A radio interview with Richard Irvin gave his main GOP opponents a chance to pounce


I was a little flabbergasted to see last week that Republican gubernatorial candidate Richard Irvin told a blatant lie on a Southern Illinois radio station. But what happened after that helps us see how the Republican primary will unfold over the next four and a half months.

If you follow my blog, CapitolFax.com, you know that Irvin flatly told WJPF radio host Tom Miller, “I’ve always been opposed to warrants” when Miller asked what he thought of the plan. of Governor JB Pritzker to phase out the state’s mask mandate. . Irvin added that Pritzker “makes his decisions based on politics.”

It turns out, however, that Irvin was a strong supporter of state terms as mayor of Aurora. He warned business owners in his city in September 2020 to ensure their customers wore masks and threatened to impose fines on violators.

A few months earlier, he praised the governor’s COVID-19 response, which included stay-at-home orders and mask mandates. Even then, at the height of the first wave, those mandates were openly criticized by some Republicans. After noting that the governor had called him the night before to explain his latest virus mitigation plan, Irvin told reporters in the area that he had pledged Aurora’s support “to do our part to help ‘statewide effort’.

I regularly listen to Tom Miller’s radio interviews. He is intelligent, polite and non-confrontational, qualities which attract important guests from all political backgrounds. For my purposes, Miller (unrelated) generally puts his interview subjects at ease, which can often get them to say what they really mean. It is priceless.

I knew Irvin had appeared on Miller’s show, but I didn’t get a chance to listen to the recording online until I received a press release from the Democratic Governors Association titled: ” Richard Irvin does a full 180 on COVID warrants.”

After listening to the interview and watching a video of Irvin’s press conference, then reading an attached report from Chicago’s ABC-7, I wrote a blog post and moved on.

Later, however, I was struck by how amateurish the other Republican gubernatorial candidates truly are. Major campaigns in a major state like Illinois typically have people tasked with monitoring their opponents’ public comments for the kind of prevarications Irvin was caught in last week. Only Irvin was called not by Republicans, but by Democrats.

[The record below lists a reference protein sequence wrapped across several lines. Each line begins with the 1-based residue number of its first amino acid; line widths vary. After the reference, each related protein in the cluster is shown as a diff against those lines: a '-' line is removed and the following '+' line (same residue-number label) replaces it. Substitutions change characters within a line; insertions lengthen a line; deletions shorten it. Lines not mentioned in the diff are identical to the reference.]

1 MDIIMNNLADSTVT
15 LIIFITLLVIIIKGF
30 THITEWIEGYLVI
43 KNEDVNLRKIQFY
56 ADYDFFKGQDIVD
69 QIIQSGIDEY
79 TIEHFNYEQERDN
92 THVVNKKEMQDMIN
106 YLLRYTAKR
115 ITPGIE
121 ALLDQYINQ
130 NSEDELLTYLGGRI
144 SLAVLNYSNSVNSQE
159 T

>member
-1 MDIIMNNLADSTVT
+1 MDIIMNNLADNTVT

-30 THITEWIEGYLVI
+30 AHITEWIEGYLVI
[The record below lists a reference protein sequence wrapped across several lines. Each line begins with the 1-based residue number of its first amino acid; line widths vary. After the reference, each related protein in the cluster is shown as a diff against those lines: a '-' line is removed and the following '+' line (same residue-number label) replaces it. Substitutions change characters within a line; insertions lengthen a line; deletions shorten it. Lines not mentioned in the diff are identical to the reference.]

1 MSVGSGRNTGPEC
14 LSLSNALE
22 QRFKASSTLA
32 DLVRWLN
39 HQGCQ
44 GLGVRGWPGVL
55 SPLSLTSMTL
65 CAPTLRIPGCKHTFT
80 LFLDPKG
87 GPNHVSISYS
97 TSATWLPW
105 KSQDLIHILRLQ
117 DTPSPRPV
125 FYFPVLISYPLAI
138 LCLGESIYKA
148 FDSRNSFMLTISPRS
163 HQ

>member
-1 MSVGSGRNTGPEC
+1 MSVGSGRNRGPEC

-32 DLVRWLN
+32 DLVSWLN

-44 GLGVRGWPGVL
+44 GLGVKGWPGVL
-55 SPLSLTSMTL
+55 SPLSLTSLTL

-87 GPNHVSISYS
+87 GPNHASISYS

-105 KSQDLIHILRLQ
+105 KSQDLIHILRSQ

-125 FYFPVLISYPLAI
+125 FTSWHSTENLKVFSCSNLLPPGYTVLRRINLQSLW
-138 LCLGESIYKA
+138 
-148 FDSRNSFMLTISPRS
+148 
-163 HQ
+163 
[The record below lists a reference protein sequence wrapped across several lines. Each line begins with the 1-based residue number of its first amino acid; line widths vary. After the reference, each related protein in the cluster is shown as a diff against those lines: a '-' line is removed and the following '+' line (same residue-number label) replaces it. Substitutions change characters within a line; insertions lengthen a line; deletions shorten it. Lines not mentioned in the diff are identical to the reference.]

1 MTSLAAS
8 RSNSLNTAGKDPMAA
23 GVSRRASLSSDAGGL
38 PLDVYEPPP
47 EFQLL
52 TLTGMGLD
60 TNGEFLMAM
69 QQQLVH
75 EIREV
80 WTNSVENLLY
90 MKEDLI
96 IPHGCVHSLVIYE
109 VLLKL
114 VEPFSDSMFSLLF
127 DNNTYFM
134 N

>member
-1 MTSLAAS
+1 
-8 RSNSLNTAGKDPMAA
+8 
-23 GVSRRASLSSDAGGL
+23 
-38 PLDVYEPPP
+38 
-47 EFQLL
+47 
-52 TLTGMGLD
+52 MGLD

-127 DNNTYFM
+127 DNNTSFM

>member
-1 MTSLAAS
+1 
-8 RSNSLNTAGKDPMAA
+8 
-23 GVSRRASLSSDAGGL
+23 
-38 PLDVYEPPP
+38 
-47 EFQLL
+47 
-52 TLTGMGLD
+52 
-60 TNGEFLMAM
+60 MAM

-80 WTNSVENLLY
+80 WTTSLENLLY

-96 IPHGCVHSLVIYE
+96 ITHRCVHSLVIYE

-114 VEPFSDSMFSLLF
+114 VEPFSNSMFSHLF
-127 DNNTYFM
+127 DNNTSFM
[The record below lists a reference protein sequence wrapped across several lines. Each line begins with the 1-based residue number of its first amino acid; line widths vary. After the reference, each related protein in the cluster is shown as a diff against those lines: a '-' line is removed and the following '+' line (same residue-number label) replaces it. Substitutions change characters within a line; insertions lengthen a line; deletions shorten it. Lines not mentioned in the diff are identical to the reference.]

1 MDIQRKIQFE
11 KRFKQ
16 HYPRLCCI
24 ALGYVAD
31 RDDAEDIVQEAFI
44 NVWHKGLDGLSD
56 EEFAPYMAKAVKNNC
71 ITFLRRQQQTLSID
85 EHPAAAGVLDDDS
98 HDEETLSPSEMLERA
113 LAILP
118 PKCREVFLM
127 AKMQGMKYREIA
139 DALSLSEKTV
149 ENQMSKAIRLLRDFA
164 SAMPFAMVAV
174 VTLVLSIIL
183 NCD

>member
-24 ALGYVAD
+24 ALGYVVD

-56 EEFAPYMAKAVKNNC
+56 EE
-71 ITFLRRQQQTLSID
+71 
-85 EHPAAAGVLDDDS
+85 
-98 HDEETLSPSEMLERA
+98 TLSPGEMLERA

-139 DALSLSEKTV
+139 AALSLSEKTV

That Democrats are interested in arresting Irvin before he makes it to the general election is no surprise at all. He is (so far) a successful African-American mayor of the state’s second-largest city. And while he will win over some generally pro-Democratic black voters if he succeeds in qualifying for the primaries and general election, his presence on the ballot could well lower the very large black turnout, which would hurt not only Pritzker but the rest of the statewide Democratic ticket.

The same people running Irvin’s campaign did just that in 2014. Enough black voters stayed out of the polls that, in part because of it, Republican Bruce Rauner beat incumbent Democrat Pat Quinn.

Rauner has also done better in the hugely important suburbs than Quinn expected, and Irvin supporters hope their candidate’s anti-crime messaging, along with a commitment to balancing things between government and progressive interests, will help him do well in the suburbs.

‘Don’t underestimate how important it is to make white suburban women feel comfortable voting for a campaign full of dog whistles,’ a black Democratic strategist, who isn’t usually one of the people, recently warned. paranoid.

So I guess Republican candidates feel they don’t need to invest in research and opposition trackers as long as they know the Democrats will do all the heavy lifting for them.

But in this particular case, almost all of those Republicans can honestly say, unlike Irvin, “I’ve always been against mandates.” They really missed a major opportunity to pounce.

And because they haven’t built this crucial campaign infrastructure, Republican candidates are less able to anticipate and respond to Irvin’s campaign, which has shown an ability to dig stuff out of the rest of the field. , especially Darren Bailey and Jesse Sullivan.

Many of the hits you’ve seen on these two candidates come from the Irvin camp. Gary Rabine and Paul Schimpf apparently didn’t feature enough in the primary to deserve much attention.

Rich Miller also publishes Capitol Fax, a daily political newsletter, and CapitolFax.com.

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